To Sleep Deprived Anonymous,
Considering the fact that I have been sleeping at approximately 4 a.m. every day, and considering the fact that I typically need to wake up at 10:00 a.m., I have found myself in this constant sleepless state which comes intact with sleep deprivation. When I tell people about my absurd sleep schedule, they inform me of all the negative effects of sleep deprivation. For example, one of my friends constantly reminds me sleep deprivation will cause my face to start bloating and pimples to form. Furthermore, studies have well documented the negative effects of sleep deprivation: decreased vigilance, impaired decision-making, reduced concentration, irritability, sleepiness, increased fatigue, and difficulty in thinking. However, a limited number of studies concerning the positive effects of sleep deprivation have come to fruition.
Before I address the positive effects that I have found concerning sleep deprivation, I find it necessary to explain why some people hugely exhibit the negative effects of sleep deprivation when sleep-deprived, whereas other individuals do not exhibit these negative effects to the same extent. Individuals can be classified as either fatigue-resistant or fatigue-vulnerable. Fatigue-resistant individuals, akin to the word resistant, will not exhibit fatigue after sleep deprivation. It is said that these individuals have a natural resistance to its negative effects. Considering I see many of you so lively in the morning, I assume that many of you may be fatigue-resistant individuals. On the other hand, fatigue-vulnerable individuals will demonstrate fatigue after sleep deprivation, and will largely exhibit its negative effects. As a result, stating that sleep deprivation affects all individuals to the same extent is blatantly incorrect. Fatigue-resistant individuals will show minimal effects as compared to fatigue-vulnerable individuals. If you are a fatigue-vulnerable individual, it may be a good idea to ensure that you’ve had enough sleep.
Furthermore, polyphasic sleep permits individuals to be sleep deprived with a higher sense of alertness and productivity. Polyphasic sleep essentially revolves around the fact of taking 15 to 20 minute power naps at different times throughout the day, resulting in a total of 3 hours. Although 3 hours may seem minimal, it was found that compared to individuals who slept for a continuous 3 hours, individuals who experienced polyphasic sleep were on average more alert and more productive. This strange “paradoxical” aspect may lie in its effect on circadian rhythms. As opposed to continual sleep,the sleep we typically experience, power naps will maintain the body’s circadian rhythms. In turn, an individual’s alertness and productivity will be maintained. Polyphasic sleep has also been recorded to increase creativity, as artists have been known to sleep using the polyphasic sleep system. Therefore, if you want to be sleep deprived yet have an increased creativity capacity and a maintained alertness and productivity, polyphasic sleep serves as a good substitute.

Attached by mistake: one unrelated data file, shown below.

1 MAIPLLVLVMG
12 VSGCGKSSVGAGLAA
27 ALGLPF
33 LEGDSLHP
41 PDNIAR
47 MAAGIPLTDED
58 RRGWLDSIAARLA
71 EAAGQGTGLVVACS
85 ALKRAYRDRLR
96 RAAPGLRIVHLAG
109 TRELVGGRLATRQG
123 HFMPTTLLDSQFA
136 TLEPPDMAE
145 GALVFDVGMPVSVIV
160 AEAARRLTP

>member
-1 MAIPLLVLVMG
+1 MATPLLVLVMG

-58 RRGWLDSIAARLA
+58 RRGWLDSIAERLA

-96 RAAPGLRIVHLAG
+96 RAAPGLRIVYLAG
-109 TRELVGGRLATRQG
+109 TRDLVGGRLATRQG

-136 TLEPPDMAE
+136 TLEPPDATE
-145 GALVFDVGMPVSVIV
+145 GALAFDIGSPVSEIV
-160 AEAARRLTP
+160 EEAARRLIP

In individuals who are fatigue-resistant or who sleep polyphasically, sleep deprivation not only has diminished negative effects, but it also has positive emotional effects. To begin with, although it is commonly said that sleep deprivation induce sadness, it was found that sleep deprivation in fact induces a cheerful mood. It has been found that sleep deprivation decreases the activity of emotional areas in the brain, such as the amygdala and gyri of the limbic system, in depressed individuals to activity levels observed in that of non-depressed individuals. This reduction in activity is believed to be the source of the alleviation of depression and a cheerful mood. Furthermore, it has been found that sleep deprivation can result in heightened awareness. Normally, in the presence of sleep deprivation, the parietal lobes are observed to be less active. These lobes are responsible for sense of self and spatial processing. As a decrease in parietal lobe activity is seen during sleep deprivation, this may in turn result in a decreased sense of self. With a decrease in one’s sense of self, a person is recorded to have a greater connection to their environment, resulting in a greater or heightened awareness.
Therefore, considering that sleep deprivation is such a big topic at McMaster University, I hope that you’ll find this blog post as an interesting twist to a topic that is covered so extensively. As we go into exams, make sure to get sleep, but if you do have to pull an all nighter, I permit you to use this blog post as a scapegoat.
Written by Hadi Tehfe/ Image Source
When Too Little Sleep Is a Good Thing. (n.d.). Retrieved December 05, 2017, from http://www.sleepreviewmag.com/2005/09/when-too-little-sleep-is-a-good-thing/